Tuesday, April 01, 2008

April Fools' Day

Most of us take it for granted that New Year’s Day is January 1st. However, it doesn’t have to be. For example, the Celts, an ancient people of Europe, used to celebrate New Year’s Day at the beginning of winter. Even today, the Chinese – virtually 1/5 of all the people on Earth! – celebrate New Year’s Day according to their lunar calendar, which means each year’s celebration falls on a different date.

The early Ancient Romans used to celebrate the beginning of the year in spring. In 46 BC, Julius Caesar, Emperor of Rome, introduced the Julian calendar. Even though the calendar officially started in the middle of winter with the month of January, the New Year was celebrated soon after the Spring Equinox, as this was the ancient tradition. The beginning of April became a time associated with parties & formal visits to friends & business associates.

While the Julian calendar was the basis of our current calendar, it was complicated, and basically wrong. In 1582, Pope Gregory XIII decreed that the Christian world – Europe and all its colonies – should adopt the Gregorian calendar. As part of this change, he also wanted everyone to celebrate the New Year on January 1st, the beginning of the calendar.

In the early years that followed the introduction of the new calendar, some people either forgot about the change or decided they didn’t want to give up the old tradition. On April 1st, they dressed in their finest clothes and visited their friends & business associates as they always had. As a joke, those “friends” would often tease them or send them on a fool’s errand [a task that is impossible to finish; “Could you go and buy me a dozen hen’s teeth, please?” would be a good example – hens don’t have teeth!].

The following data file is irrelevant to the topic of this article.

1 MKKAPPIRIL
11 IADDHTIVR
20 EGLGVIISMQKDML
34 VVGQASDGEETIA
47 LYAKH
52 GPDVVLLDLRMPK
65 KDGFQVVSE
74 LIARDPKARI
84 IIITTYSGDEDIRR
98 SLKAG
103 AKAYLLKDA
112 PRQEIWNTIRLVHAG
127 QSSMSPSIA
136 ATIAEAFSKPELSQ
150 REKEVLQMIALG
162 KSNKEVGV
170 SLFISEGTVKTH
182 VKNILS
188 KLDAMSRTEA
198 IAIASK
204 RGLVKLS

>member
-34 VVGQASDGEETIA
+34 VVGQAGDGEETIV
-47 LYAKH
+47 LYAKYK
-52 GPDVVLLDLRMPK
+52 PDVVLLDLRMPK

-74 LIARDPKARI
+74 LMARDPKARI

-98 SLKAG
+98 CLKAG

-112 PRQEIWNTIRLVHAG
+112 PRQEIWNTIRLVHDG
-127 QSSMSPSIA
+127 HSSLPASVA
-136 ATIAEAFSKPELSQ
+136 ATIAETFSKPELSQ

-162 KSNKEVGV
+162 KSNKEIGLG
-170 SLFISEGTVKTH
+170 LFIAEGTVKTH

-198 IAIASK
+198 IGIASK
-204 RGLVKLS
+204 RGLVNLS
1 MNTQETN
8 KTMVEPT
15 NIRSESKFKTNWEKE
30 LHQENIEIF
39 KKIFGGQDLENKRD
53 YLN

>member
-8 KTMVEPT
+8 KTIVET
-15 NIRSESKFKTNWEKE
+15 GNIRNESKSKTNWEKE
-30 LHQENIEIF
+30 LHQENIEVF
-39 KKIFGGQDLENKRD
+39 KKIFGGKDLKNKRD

Although the change of calendar is now long forgotten, the tradition of fooling friends or playing pranks on them on April 1st still continues. These days, it’s common for people to start the day by telling their family, friends, & workmates something that is vaguely possible, but probably not true. Sticking signs on peoples' backs with messages like “It’s my birthday,” “Kick me!” or “Call me ‘Al!’” are common pranks played on this day as well.
A classic "Kick Me!" sign
Also, the media makes a big thing of April Fools’ Day, trying to trick its audience into believing something clearly not true. One of the most successful modern-day pranks was a 1957 BBC news item about growing spaghetti, which even included film of farmers “picking” spaghetti from trees. The following day, some people called the BBC asking how they could grow their own spaghetti at home.
A photo from the BBC's April Fools' Day new report about spaghetti farming
The French call April 1st Poisson d'Avril, or "April Fish." It has been a long tradition for French children to stick a picture of a fish on the back of their schoolmates, crying "Poisson d'Avril" when the prank is discovered.

A cute cartoon of the "April's Fish" prank

A French advertisement for McDonalds Fillet-o-Fish

How will you celebrate April Fools’ Day? Can you think of any good pranks you can play on your family or friends? Remember, April 1st is usually a lot more fun for the prankster than the fool!

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